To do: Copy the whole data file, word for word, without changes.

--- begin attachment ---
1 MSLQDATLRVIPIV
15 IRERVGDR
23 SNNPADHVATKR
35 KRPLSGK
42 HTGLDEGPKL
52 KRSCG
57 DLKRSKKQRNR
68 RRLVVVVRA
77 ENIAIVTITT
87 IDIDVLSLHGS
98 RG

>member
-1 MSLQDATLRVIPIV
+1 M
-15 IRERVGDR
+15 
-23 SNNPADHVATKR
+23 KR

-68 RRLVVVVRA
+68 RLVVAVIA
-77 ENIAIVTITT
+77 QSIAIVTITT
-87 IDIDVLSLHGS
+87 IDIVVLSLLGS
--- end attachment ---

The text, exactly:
1 MSLQDATLRVIPIV
15 IRERVGDR
23 SNNPADHVATKR
35 KRPLSGK
42 HTGLDEGPKL
52 KRSCG
57 DLKRSKKQRNR
68 RRLVVVVRA
77 ENIAIVTITT
87 IDIDVLSLHGS
98 RG

>member
-1 MSLQDATLRVIPIV
+1 M
-15 IRERVGDR
+15 
-23 SNNPADHVATKR
+23 KR

-68 RRLVVVVRA
+68 RLVVAVIA
-77 ENIAIVTITT
+77 QSIAIVTITT
-87 IDIDVLSLHGS
+87 IDIVVLSLLGS